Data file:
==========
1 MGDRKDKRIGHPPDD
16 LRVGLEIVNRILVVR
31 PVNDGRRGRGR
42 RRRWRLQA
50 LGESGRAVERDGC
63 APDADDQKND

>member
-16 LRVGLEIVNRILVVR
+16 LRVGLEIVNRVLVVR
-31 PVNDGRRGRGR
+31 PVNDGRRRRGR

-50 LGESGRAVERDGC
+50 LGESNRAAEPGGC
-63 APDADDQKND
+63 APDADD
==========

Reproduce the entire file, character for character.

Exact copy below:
1 MGDRKDKRIGHPPDD
16 LRVGLEIVNRILVVR
31 PVNDGRRGRGR
42 RRRWRLQA
50 LGESGRAVERDGC
63 APDADDQKND

>member
-16 LRVGLEIVNRILVVR
+16 LRVGLEIVNRVLVVR
-31 PVNDGRRGRGR
+31 PVNDGRRRRGR

-50 LGESGRAVERDGC
+50 LGESNRAAEPGGC
-63 APDADDQKND
+63 APDADD